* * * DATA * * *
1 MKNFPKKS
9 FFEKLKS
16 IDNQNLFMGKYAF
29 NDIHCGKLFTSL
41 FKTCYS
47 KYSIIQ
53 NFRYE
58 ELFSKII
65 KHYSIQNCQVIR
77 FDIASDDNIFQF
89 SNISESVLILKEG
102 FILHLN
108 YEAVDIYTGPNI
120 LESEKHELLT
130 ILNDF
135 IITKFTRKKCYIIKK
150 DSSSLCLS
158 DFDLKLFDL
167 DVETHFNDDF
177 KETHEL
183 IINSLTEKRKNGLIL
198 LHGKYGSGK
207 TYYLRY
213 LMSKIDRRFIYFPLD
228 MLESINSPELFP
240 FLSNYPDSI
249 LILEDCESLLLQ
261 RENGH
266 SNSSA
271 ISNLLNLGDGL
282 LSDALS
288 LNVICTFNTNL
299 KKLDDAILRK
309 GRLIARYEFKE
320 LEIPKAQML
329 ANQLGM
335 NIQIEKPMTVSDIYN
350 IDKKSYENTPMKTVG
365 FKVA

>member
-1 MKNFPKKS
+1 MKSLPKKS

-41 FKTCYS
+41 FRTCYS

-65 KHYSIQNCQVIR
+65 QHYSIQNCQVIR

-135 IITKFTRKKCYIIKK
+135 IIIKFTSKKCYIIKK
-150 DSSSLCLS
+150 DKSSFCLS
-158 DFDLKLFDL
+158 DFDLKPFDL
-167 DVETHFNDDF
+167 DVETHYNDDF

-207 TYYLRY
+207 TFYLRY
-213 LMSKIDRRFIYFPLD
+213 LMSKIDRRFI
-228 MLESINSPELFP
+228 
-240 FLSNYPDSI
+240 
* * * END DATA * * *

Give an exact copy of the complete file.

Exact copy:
1 MKNFPKKS
9 FFEKLKS
16 IDNQNLFMGKYAF
29 NDIHCGKLFTSL
41 FKTCYS
47 KYSIIQ
53 NFRYE
58 ELFSKII
65 KHYSIQNCQVIR
77 FDIASDDNIFQF
89 SNISESVLILKEG
102 FILHLN
108 YEAVDIYTGPNI
120 LESEKHELLT
130 ILNDF
135 IITKFTRKKCYIIKK
150 DSSSLCLS
158 DFDLKLFDL
167 DVETHFNDDF
177 KETHEL
183 IINSLTEKRKNGLIL
198 LHGKYGSGK
207 TYYLRY
213 LMSKIDRRFIYFPLD
228 MLESINSPELFP
240 FLSNYPDSI
249 LILEDCESLLLQ
261 RENGH
266 SNSSA
271 ISNLLNLGDGL
282 LSDALS
288 LNVICTFNTNL
299 KKLDDAILRK
309 GRLIARYEFKE
320 LEIPKAQML
329 ANQLGM
335 NIQIEKPMTVSDIYN
350 IDKKSYENTPMKTVG
365 FKVA

>member
-1 MKNFPKKS
+1 MKSLPKKS

-41 FKTCYS
+41 FRTCYS

-65 KHYSIQNCQVIR
+65 QHYSIQNCQVIR

-135 IITKFTRKKCYIIKK
+135 IIIKFTSKKCYIIKK
-150 DSSSLCLS
+150 DKSSFCLS
-158 DFDLKLFDL
+158 DFDLKPFDL
-167 DVETHFNDDF
+167 DVETHYNDDF

-207 TYYLRY
+207 TFYLRY
-213 LMSKIDRRFIYFPLD
+213 LMSKIDRRFI
-228 MLESINSPELFP
+228 
-240 FLSNYPDSI
+240 